Top 10 Best Places to Visit in Prague

29-12-2022 10 4 0 0 Báo lỗi

Prague has risen to prominence as a leading European tourist destination in the last decade. On the one hand, this is a wonderful thing, because this beautiful city deserves all the attention it can receive. However, it is possible that your romantic mini-break rich with culture will be shared with one or more stag dos. Learn more about the top 10 Best Places to Visit in Prague that you should not miss.

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Charles Bridge

Charles Bridge is a medieval stone arch bridge that spans the Vltava River in Prague, Czech Republic. Its construction began in 1357 under the supervision of King Charles IV and was completed in the early 15th century. Until 1841, Charles Bridge was the sole way to cross the Vltava River, connecting Prague Castle with the city's Old Town and surrounding environs.

The bridge is flanked by thirty saint statues, including the martyred St John of Nepomuk. Visitors have rubbed the plaques at the base of his star-crowned picture until the etched woman and dog gleam gold, based on various traditions promising good luck. This road follows the old royal route that kings took during their coronation procession from Old Town to Prague Castle. Today's multitudes crossing the Vltava River compensate for a lack of reputation. Caricature artists, photographers, and jewelry vendors surround the walls, hawking their products to passing tourists. Be prepared to dodge selfie-takers who pause without warning, or pay a small charge to climb the bridge towers for a less hectic view.

Google rating: 4.7/5.0
Address: Karlův most, 110 00 Praha 1, Czech Republic.
Phone number: +420 774 971 993
Official site:
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Prague Castle

Prague Castle ranks 2nd in the list of best places to visit in Prague. The Gothic St Vitus Cathedral dominates the Prague Castle backdrop, and its stained glass windows (including one by Alphons Mucha) are worth venturing inside to admire. Prague Castle is a castle complex in Prague 1 Municipality, Czech Republic, that was erected in the 9th century. It is the official residence of the Czech President. The castle served as the seat of authority for Bohemian kings, Holy Roman emperors, and Czechoslovakian presidents.

There are guided tours available to take people through individual chambers, but a free solo ramble through the gardens is often just as enjoyable. A few favorite stops along the road include the tiny dwellings of Golden Lane, the Romanesque façade of St. George's Basilica, and the manicured landscapes of the South Gardens. Every day at noon, the castle guards at the gates are changed. Exploring every nook and cranny of these massive fortified grounds would require an entire trip, so do your research ahead of time to narrow down your interests.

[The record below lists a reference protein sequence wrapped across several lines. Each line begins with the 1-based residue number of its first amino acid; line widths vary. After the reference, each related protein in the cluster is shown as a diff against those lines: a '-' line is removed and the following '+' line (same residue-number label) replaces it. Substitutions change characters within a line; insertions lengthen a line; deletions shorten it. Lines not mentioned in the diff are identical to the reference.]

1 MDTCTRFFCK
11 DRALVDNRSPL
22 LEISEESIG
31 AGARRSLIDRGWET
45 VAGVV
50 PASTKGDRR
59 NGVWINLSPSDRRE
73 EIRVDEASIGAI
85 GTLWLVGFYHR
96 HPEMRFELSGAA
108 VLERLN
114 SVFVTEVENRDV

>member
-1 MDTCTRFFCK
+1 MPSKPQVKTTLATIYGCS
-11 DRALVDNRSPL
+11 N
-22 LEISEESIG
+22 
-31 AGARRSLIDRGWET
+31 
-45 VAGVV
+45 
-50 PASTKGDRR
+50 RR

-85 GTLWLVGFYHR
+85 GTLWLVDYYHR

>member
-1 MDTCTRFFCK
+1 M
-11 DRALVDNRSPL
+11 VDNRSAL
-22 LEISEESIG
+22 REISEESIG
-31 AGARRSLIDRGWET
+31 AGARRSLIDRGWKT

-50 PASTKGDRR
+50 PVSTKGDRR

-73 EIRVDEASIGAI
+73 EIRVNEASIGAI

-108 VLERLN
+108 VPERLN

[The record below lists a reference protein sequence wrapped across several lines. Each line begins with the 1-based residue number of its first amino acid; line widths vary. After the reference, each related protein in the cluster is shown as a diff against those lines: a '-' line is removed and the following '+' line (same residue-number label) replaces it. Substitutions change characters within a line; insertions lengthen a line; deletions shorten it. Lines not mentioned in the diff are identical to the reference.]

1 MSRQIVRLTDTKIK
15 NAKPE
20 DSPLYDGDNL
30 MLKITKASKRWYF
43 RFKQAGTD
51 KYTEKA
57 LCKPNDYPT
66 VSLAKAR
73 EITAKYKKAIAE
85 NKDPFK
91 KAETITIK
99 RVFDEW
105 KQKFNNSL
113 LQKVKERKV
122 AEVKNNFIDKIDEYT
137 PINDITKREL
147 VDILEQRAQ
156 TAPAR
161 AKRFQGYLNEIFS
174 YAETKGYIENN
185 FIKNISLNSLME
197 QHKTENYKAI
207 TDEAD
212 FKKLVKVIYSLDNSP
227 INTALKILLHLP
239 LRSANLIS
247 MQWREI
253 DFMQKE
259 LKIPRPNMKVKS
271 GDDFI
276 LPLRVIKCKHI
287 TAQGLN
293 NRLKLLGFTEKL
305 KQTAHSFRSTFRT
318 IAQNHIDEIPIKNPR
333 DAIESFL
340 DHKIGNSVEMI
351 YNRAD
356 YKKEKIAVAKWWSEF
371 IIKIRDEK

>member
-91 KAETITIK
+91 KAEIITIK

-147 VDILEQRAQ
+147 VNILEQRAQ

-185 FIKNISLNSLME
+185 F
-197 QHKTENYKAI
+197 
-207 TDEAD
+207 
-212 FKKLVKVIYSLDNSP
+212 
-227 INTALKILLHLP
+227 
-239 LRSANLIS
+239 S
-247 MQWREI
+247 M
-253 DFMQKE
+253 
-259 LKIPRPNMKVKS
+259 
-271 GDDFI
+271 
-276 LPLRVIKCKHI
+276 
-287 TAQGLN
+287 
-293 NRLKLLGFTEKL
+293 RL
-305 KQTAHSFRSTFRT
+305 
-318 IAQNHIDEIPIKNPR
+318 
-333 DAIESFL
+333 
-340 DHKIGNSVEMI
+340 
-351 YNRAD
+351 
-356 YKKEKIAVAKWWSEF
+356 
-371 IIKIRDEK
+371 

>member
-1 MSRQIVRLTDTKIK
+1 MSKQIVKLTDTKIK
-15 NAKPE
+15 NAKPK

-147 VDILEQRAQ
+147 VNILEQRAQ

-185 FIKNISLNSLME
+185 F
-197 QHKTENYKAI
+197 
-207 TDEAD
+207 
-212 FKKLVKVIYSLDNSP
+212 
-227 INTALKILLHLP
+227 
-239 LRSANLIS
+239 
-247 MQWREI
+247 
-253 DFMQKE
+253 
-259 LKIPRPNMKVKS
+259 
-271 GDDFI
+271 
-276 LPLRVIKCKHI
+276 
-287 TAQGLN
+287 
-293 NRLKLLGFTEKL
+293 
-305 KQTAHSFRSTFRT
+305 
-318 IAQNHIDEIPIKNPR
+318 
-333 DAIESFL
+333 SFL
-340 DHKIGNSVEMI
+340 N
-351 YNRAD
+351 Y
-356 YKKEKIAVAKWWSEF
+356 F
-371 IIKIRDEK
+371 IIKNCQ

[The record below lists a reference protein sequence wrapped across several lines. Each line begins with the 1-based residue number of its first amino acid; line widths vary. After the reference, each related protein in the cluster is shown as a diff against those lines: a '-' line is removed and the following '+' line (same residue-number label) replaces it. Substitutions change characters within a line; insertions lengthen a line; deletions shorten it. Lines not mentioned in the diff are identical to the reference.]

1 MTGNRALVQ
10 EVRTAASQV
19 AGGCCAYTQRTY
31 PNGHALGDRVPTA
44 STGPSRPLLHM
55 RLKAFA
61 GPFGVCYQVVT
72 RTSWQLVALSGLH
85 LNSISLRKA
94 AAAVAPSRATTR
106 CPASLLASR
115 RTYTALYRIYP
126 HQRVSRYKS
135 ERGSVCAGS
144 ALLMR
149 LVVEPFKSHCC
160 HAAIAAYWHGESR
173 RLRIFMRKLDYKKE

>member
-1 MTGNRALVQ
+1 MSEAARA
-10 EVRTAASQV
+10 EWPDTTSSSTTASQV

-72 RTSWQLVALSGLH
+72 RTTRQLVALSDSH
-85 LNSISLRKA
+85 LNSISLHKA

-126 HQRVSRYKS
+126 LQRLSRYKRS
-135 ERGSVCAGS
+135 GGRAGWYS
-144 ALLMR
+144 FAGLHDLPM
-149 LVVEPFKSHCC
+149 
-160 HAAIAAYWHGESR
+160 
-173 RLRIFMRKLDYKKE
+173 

Google rating: 4.7/5.0

Address: Hradčany, 119 08 Prague 1, Czech Republic.
Phone number: +420 224 373 368

Official site:
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Žižkov Television Tower

The Žižkov Television Tower is a transmitter tower in Prague that was built between 1985 and 1992. Designed by architect Václav Aulick and structural engineer Ji Kozák, it rises far over the city's traditional skyline from a hill in the district of ikov, from which it derives its name. The tower exemplifies high-tech architecture.

Many visitors recognize the rocket-shaped monument with the baby sculptures crawling up the sides (courtesy of controversial Czech sculptor David ern). Most people are unaware of the entertainment possibilities available within. An observation platform provides a different perspective than the usual Old Town or Malá Strana vistas. Oblaca offers fine eating in a restaurant or bar atmosphere, with excellent service and presentation. The One Room Hotel is a huge suite amid the stars that offers a one-of-a-kind place to stay. And, of course, seeing the tower from afar, lit up at night in the Czech flag's red, white, and blue colors, is completely free.

Google rating: 4.4/5.0
Address: Mahlerovy sady 1, 130 00 Praha 3-Žižkov, Prague, Czech Republic.
Phone number: +420 210 320 081
Official site:
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Wenceslas Square